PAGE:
The Market Week in Review

The U.S. stock market ended the week higher on the shortened holiday week amid signs of progress between the U.S. and China on a trade truce.  Interest rates were little changed on the week with the 10-year treasury yield holding steady at 1.77%.  The price of gold also saw little change, dropping only $0.30 to $1,4161.70 an ounce.  Meanwhile the price of crude oil only rose a slim 0.26% to $58.10 a barrel.

This Week's Economic Highlights

  • As a result of the U.S. and China trade dispute, the U.S. trade deficit in goods reached a 17-month low after shrinking by 5.7% in October to $66.5 billion. Despite the relatively large drop in the deficit the U.S. is on pace to post the largest annual trade deficit in 11 years.

  • Initial unemployment claims fell by 15,000 for the week ending November 23rd to a total of 213,000. Meanwhile, the more stable four-week moving average only fell by 1,500 to 219,750.  Continuing unemployment claims, which lags initial claims by a week, fell by 57,000 to 1.64 million.

  • New orders of durable goods rose by a much needed 0.6% in October after falling by 1.4% the month prior. Much of the increase came from and increase in defense-related goods while the rest of the manufacturing sector still looks soft as core durable goods orders (i.e. excludes military orders) only rose 0.1%.  Over the past year new orders of durable goods has fallen by 0.72% as the U.S. and China trade war weighs heavy on the manufacturing sector.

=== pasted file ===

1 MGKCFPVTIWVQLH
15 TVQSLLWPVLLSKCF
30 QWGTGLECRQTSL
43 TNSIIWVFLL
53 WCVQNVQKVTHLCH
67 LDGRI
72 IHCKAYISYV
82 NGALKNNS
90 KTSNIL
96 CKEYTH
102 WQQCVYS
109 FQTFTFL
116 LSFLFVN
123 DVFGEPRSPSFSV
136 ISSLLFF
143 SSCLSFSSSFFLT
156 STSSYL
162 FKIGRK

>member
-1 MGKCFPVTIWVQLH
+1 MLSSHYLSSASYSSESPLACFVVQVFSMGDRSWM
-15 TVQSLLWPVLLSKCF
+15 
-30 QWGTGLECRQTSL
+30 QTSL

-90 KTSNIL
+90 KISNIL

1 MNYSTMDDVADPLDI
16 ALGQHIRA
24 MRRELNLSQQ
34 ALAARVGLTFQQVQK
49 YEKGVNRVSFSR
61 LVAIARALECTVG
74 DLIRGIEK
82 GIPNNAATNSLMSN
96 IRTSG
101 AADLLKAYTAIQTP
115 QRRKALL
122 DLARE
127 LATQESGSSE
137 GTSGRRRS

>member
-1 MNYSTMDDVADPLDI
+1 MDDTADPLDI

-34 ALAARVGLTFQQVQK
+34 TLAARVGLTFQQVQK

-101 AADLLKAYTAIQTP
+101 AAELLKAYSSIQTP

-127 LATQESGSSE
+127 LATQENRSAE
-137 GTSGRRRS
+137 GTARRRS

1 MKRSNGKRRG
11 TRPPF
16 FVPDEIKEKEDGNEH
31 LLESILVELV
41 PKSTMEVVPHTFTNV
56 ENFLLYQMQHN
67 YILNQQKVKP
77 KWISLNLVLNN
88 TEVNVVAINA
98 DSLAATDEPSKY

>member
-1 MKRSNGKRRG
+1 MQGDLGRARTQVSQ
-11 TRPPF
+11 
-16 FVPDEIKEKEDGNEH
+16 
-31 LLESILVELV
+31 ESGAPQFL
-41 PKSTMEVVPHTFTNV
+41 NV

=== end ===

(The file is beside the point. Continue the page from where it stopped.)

• Despite personal income coming in unchanged in October, consumers continue to spend as consumer spending rose by 0.3%, its eighth consecutive monthly rise. Meanwhile, Personal Consumption Expenditures (PCE), the Fed’s preferred inflation indicator, rose by 0.2% in October.  Over the past year PCE has only risen 1.3%, well below the Fed’s 2.0% target.


“About once every generation, the markets go barking mad.  If you are unprepared, you are sure to fail.”

        – William Bernstein

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